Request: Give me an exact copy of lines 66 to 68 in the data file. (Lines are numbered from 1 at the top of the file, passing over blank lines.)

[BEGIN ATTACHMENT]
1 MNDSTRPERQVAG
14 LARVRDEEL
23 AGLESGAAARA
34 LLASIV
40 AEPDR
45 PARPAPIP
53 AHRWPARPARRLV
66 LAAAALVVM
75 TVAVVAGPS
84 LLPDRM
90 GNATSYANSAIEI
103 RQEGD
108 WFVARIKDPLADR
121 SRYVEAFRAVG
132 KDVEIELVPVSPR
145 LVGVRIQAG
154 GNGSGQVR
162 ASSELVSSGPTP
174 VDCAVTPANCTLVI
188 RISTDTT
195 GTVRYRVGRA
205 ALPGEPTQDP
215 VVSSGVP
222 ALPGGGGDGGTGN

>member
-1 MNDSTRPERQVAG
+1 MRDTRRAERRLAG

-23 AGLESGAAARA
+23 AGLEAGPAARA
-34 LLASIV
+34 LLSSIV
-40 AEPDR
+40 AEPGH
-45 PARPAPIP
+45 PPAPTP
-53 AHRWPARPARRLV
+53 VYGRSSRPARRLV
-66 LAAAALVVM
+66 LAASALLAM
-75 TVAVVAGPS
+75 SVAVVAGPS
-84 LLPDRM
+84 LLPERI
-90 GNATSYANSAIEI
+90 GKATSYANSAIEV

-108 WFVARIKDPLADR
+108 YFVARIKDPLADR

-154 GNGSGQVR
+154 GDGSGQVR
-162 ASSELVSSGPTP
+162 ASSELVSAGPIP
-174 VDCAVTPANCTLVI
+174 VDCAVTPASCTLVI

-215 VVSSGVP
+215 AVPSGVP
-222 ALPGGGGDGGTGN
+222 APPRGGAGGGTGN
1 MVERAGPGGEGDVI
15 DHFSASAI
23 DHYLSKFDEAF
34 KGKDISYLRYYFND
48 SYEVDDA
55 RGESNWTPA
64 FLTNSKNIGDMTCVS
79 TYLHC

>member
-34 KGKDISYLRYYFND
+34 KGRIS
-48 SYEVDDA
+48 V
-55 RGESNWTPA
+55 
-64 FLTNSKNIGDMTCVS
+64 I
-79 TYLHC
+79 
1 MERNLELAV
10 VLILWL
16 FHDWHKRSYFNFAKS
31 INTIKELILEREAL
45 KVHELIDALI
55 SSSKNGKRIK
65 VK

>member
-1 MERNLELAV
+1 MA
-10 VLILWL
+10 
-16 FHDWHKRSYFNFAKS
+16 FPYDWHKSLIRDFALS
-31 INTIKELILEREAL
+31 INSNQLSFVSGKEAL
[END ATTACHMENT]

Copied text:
>member
-34 KGKDISYLRYYFND
+34 KGRIS